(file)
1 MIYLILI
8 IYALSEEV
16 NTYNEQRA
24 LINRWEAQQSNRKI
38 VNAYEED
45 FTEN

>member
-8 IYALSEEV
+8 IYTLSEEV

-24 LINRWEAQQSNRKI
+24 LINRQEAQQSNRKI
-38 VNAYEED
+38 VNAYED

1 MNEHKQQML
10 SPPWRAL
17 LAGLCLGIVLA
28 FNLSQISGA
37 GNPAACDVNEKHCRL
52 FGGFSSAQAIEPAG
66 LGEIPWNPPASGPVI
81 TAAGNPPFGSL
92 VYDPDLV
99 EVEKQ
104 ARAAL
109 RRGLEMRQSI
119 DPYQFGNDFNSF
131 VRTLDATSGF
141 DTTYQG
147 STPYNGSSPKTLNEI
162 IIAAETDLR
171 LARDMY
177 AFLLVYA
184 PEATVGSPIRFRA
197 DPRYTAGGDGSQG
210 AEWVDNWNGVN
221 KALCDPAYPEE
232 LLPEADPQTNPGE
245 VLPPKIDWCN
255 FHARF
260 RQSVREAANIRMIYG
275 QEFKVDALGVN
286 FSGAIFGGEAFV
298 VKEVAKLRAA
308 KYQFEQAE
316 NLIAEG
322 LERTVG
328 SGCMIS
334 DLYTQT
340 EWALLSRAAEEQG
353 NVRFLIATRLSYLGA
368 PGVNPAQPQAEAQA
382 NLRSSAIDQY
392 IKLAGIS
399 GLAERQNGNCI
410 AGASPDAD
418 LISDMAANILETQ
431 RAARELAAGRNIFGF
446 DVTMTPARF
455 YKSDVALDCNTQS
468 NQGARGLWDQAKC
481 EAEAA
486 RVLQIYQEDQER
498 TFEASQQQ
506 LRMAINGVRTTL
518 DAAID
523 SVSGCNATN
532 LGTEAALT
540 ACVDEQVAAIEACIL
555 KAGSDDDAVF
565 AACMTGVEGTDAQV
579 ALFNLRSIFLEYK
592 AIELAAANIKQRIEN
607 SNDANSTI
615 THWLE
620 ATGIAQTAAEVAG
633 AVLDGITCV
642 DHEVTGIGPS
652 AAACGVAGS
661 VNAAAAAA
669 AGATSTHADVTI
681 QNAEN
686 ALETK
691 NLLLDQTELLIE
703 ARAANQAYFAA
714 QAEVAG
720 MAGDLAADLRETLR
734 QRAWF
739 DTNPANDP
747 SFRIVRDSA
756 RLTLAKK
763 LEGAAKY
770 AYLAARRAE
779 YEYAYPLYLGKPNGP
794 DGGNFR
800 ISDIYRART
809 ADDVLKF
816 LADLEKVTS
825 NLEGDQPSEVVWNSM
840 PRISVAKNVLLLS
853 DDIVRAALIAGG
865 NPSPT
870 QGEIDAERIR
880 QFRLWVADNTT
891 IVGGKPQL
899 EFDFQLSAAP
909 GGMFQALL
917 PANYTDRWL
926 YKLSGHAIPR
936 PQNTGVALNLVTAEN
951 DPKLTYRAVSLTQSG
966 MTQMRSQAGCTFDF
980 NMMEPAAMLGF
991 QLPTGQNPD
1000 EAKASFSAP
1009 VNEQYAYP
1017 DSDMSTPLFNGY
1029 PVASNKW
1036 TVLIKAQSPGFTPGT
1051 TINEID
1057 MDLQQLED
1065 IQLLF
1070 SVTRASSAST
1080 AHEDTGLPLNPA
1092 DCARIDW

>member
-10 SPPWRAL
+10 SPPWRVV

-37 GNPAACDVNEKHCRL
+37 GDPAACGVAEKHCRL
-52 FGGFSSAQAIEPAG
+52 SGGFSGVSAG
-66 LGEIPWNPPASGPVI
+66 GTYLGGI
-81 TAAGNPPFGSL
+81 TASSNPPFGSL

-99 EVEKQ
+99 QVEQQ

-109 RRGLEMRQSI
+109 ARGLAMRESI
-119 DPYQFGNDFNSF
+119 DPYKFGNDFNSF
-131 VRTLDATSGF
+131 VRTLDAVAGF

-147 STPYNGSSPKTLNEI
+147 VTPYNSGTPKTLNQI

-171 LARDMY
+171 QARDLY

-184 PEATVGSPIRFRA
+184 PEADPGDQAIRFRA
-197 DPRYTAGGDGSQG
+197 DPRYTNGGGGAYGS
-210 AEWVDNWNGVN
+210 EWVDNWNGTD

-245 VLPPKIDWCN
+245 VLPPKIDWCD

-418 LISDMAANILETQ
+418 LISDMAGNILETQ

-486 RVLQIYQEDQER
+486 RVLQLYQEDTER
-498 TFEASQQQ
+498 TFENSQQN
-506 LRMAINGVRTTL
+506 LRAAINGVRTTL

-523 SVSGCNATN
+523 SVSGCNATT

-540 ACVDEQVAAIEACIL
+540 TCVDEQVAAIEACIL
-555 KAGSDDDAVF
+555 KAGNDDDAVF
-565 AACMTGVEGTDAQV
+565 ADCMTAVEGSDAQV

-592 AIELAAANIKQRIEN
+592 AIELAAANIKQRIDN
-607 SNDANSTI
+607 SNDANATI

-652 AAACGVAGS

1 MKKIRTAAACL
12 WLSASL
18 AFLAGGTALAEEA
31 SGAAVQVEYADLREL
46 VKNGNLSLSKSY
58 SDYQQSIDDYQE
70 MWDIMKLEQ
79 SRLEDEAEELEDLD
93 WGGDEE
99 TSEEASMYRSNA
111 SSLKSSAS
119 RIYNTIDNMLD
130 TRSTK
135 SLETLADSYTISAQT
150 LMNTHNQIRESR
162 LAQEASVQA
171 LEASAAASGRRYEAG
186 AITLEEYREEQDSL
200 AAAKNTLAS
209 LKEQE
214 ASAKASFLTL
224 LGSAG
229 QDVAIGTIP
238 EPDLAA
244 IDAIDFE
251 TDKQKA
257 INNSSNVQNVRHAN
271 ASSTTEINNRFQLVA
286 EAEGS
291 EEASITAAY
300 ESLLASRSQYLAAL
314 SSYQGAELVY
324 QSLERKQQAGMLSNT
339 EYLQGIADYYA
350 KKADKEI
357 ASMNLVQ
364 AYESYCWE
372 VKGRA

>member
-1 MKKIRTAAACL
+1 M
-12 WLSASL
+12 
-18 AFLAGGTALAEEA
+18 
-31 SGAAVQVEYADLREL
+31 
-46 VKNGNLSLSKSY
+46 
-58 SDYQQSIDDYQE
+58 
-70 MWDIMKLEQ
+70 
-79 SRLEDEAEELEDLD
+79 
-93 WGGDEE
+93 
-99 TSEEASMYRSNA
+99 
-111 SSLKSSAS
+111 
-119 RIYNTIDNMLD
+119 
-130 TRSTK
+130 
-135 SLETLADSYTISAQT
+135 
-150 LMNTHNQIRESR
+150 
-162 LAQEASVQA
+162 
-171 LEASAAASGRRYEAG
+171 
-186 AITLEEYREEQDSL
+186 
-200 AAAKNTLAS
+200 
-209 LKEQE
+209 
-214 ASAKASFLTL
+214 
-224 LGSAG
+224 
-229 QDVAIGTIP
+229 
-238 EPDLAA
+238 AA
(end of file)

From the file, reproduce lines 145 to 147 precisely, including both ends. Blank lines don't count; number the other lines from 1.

+147 VTPYNSGTPKTLNQI

-171 LARDMY
+171 QARDLY